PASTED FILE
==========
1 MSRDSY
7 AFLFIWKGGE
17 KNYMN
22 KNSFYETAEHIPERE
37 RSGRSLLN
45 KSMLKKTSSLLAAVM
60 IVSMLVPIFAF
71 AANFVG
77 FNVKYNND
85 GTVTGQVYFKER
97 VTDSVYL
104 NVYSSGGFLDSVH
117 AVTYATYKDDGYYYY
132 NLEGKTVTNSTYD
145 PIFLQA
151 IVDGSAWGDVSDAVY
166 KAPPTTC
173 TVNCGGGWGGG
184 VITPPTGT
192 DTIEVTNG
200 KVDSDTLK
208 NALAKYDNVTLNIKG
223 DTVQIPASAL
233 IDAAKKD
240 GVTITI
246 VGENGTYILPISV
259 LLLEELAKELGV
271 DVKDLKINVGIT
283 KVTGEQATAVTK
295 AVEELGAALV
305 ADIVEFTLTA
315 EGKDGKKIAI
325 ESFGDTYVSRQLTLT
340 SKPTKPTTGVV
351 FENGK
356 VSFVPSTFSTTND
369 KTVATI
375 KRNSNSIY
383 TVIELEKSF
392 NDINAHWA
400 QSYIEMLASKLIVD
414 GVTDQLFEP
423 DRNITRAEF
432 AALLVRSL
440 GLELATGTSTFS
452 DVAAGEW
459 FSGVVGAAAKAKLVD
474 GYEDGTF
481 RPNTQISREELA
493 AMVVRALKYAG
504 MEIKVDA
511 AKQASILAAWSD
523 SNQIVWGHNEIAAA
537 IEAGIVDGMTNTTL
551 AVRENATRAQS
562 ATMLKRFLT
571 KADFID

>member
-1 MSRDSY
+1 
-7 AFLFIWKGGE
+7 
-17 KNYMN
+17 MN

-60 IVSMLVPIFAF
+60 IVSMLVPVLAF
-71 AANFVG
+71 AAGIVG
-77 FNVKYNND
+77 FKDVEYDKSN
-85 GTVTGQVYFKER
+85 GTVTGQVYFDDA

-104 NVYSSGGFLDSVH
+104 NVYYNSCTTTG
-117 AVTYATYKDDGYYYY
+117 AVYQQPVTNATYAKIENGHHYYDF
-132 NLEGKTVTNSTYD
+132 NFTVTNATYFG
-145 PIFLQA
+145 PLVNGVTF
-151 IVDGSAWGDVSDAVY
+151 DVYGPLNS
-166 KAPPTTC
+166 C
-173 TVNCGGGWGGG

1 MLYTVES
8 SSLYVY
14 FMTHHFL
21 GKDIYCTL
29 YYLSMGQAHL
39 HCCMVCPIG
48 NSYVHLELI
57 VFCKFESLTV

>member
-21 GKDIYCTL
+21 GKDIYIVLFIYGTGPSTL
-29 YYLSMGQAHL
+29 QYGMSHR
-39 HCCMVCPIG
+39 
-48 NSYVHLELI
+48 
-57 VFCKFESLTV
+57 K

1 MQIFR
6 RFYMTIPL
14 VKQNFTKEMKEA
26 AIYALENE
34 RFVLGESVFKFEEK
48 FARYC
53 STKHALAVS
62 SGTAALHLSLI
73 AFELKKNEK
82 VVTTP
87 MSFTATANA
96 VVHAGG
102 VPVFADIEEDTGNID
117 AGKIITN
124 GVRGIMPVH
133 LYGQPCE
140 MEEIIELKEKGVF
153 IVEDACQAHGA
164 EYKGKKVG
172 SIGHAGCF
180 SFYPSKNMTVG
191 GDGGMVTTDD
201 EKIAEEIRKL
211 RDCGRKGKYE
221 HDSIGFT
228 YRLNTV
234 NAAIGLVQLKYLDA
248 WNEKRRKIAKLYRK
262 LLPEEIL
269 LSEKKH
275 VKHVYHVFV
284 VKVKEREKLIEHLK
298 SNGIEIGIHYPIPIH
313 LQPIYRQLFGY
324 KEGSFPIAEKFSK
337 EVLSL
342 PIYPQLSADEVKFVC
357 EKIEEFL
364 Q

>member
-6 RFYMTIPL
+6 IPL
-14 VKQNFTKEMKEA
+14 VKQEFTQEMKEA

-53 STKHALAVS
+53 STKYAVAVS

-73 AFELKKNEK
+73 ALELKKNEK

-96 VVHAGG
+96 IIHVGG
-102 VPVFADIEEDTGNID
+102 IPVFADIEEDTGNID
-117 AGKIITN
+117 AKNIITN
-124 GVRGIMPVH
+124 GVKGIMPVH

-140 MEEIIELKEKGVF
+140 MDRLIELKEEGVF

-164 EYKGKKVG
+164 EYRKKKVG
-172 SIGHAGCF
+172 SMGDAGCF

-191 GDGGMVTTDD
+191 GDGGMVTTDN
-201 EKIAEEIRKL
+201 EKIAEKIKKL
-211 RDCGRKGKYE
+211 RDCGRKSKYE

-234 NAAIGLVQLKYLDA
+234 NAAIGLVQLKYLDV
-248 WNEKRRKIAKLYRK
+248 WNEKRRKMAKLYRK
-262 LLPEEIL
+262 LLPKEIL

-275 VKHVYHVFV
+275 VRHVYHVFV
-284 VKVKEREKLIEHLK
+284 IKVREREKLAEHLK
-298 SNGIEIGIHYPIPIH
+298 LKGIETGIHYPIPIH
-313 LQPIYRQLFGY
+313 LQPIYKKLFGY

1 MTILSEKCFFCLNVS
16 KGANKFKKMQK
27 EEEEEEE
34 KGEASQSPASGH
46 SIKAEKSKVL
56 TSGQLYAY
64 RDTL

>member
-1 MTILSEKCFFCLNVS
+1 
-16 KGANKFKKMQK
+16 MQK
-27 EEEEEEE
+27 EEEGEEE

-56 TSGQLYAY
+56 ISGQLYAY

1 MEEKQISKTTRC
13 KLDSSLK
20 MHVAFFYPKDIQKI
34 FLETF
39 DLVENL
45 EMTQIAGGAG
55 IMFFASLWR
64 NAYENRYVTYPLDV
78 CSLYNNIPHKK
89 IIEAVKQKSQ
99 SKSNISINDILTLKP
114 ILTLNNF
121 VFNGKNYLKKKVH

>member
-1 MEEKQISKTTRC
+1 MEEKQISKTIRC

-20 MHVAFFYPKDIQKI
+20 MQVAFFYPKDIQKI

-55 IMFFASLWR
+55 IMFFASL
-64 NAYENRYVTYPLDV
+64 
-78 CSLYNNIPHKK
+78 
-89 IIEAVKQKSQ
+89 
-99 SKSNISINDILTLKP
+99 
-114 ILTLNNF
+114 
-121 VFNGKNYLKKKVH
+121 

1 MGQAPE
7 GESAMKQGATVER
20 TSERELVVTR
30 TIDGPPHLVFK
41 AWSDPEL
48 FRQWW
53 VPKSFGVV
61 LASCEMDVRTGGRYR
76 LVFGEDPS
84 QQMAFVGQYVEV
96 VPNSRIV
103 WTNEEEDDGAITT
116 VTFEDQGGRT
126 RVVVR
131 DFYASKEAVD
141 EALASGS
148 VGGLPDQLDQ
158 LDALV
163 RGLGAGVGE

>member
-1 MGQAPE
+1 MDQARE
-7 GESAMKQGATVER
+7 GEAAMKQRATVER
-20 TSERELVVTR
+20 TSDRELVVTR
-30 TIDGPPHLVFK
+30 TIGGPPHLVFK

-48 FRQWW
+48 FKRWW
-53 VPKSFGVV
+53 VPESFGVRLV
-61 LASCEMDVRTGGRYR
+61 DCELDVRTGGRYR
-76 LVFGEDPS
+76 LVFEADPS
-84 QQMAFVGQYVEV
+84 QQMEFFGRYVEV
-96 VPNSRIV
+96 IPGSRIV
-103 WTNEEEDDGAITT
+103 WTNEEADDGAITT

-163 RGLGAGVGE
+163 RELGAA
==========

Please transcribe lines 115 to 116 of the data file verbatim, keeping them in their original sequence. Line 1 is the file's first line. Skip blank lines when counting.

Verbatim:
87 MSFTATANA
96 VVHAGG